A two-dimensional array (commonly called a matrix) consists of elements of the same type arranged in rows and columns. The rows and columns of a matrix are numbered starting from 0. Thus, for an array of size rows x cols, the row subscripts are in the range 0 to rows - 1 and the column subscripts are in the range 0 to cols - 1.
Declaration
The declaration of a two-dimensional array takes the following form:
arr_type arr_name [ rows ] [ cols ] ;
where arr_name is the name of the array being declared, each element of which is of type arr_type. The expressions rows and cols enclosed in square brackets are constant integral expressions (or integral constants) that specify the number of rows and columns in the array. When a compiler comes across the declaration of an array, it reserves memory for the specified number of array elements. For a two-dimensional array, the memory required is given as rows* cols* sizeof(arr_type).
Note that we can declare matrices of built-in as well as user-defined types; we can also declare multiple matrices in a single declaration statement, separated by commas. Scalar variables, vectors and multidimensional arrays can also be declared along with matrices.
An element of a matrix can be accessed by writing the array name followed by row and column subscript expressions within separate array subscript operators as shown below.
arr_ name [ row_expr ] [ col_expr ]
where row_ expr and col_ expr are integral expressions that specify the row and column positions, respectively, of an element in the array. As mentioned earlier, for an element access to be valid, the values of row_ expr should be in the range 0 to rows - 1 and the values of col_ expr should be in the range 0 to cols - 1.
We can perform various operations on the elements of a matrix, similar to those for scalar variables and elements of a vector. For a matrix of any built-in type, we can use its elements in an expression, assign a value to it, perform increment and decrement operations, pass it as an argument to a function and so on. In particular, the prefix and postfix increment (and decrement) operators and the address of operator can be used as follows:
++arr_name [row] [col]
arr_name [row] [col]++
&arr_name [ row ] [ col ]
In these expressions, the array subscript operators are bound first to their operands followed by the ++ and & operators. Thus, parentheses are not required in these expressions.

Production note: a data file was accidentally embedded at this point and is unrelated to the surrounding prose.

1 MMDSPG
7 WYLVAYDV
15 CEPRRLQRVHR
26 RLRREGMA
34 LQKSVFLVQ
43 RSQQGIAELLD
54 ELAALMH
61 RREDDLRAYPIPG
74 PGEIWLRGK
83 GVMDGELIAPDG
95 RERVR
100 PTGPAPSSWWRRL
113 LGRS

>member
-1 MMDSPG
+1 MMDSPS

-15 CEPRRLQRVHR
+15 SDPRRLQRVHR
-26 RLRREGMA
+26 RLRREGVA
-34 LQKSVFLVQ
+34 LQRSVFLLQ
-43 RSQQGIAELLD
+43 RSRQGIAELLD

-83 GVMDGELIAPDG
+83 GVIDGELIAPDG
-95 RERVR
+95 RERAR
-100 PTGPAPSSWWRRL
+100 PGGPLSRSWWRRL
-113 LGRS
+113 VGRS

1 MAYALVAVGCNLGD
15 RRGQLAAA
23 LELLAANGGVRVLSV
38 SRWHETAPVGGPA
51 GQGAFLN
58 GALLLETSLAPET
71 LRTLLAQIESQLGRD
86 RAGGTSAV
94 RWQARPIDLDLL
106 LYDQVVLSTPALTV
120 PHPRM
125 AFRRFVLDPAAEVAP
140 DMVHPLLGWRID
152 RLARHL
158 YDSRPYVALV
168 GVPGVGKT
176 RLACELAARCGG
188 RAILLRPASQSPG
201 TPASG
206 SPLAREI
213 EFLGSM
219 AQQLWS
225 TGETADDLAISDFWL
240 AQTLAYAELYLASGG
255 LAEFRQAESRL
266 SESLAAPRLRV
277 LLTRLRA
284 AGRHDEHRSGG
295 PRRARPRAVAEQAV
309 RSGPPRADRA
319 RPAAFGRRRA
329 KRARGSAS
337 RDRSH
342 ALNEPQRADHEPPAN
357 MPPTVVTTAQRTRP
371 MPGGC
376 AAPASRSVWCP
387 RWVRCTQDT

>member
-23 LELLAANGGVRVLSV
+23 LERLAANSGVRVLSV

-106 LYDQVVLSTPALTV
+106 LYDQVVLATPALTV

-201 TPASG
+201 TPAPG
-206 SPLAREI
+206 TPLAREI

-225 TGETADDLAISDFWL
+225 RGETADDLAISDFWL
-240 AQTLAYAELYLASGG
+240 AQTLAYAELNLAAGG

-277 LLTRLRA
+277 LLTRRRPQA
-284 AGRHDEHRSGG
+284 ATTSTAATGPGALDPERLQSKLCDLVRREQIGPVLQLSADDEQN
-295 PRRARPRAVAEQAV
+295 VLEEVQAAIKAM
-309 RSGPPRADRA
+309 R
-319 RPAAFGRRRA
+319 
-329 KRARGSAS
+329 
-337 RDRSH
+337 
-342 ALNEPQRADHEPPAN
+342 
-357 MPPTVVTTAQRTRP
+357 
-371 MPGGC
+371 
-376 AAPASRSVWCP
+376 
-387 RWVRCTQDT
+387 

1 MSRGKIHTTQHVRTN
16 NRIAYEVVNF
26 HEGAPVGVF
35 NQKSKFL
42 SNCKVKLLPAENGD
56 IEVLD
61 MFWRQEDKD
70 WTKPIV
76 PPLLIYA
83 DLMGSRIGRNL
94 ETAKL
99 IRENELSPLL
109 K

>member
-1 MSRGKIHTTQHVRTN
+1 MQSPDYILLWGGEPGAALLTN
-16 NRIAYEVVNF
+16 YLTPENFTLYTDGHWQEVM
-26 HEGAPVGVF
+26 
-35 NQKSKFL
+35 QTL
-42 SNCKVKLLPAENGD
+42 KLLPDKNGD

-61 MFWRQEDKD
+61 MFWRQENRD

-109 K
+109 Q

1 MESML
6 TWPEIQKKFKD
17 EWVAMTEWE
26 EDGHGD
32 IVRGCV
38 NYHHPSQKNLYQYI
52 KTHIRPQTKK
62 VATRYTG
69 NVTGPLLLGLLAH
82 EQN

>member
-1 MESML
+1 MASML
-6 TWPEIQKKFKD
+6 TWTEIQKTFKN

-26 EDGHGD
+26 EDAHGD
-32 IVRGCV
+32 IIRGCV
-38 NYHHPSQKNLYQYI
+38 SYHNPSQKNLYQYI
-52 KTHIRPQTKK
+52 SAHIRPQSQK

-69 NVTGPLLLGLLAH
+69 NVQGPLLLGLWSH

As with vectors, C does not provide any statements or operators to perform operations on an entire two-dimensional array. Nested for loops are usually used to perform operations on an entire array as illustrated below for a two-dimensional array a of size m x n:
for (i = 0; i < m; i++) {
for (j = 0; j < n; j++) {
/* process element a[i] [j] */
}
}
The index variable i (of the outer for loop) assumes the values 0, 1, ... , m - 1. For each value of i, the index variable of the inner for loop (j) assumes the values 0, 1, ... , n - 1. Thus, the use of the expression a [i] [j] causes the elements to be accessed in row-wise manner in the order a [0] [0], a [0] [1], ... , a [0] [n-1 ], a [1] [0], a [1] [1], ... , a [ 1 ] [9], ... , a [m-1] [0], a [m-1] [l], ... ,a [m-1] [n-1]. Note that we can use the expression a [j] [i] to access array elements in a column-wise manner.
Initialization
A matrix can be initialized using a syntax similar to that used for the initialization of vectors. Thus, the declaration
int mat [3] [4] = { 1, 2, 3, 4, 5, 6, 7, 8, 9, 10, 11, 12 };
declares an integer matrix mat of size 3 x 4 and initializes it in a row-wise manner as shown in Fig. The readability of this initialization statement can be greatly improved by writing the initialization list in the form of a 3 x 4 matrix as shown below:
int mat[3] [4] = {
1, 2, 3, 4,
5, 6, 7, 8,
9, 10, 11, 12
};
Similarly, the following declaration initializes an integer unit matrix of size 4 x 4 as shown in Fig.
int unit_mat[4] [4] = {
1, 0, 0, 0,
0, 1, 0, 0,
0, 0' 1, 0'
0, 0, 0, 1
} ;
It is possible to omit the first dimension (i. e., the number of rows) of a two-dimensional array in an initialization statement. The number of rows in the matrix is determined from the number of elements specified in the initialization list. Consider the example given below.
int x[] [5] = (1, 2, 3, 4, 5, 6, 7, 8, 9, 10, 11, 12);
This initialization statement declares an array x with five elements in each row and initializes it with 12 elements. Thus, the number of rows is determined as [12/5], i. e., 3. Moreover, as the initialization list does not specify the values for the last three elements in the third row, they are initialized to 0. Thus, the array x is initialized as shown in Fig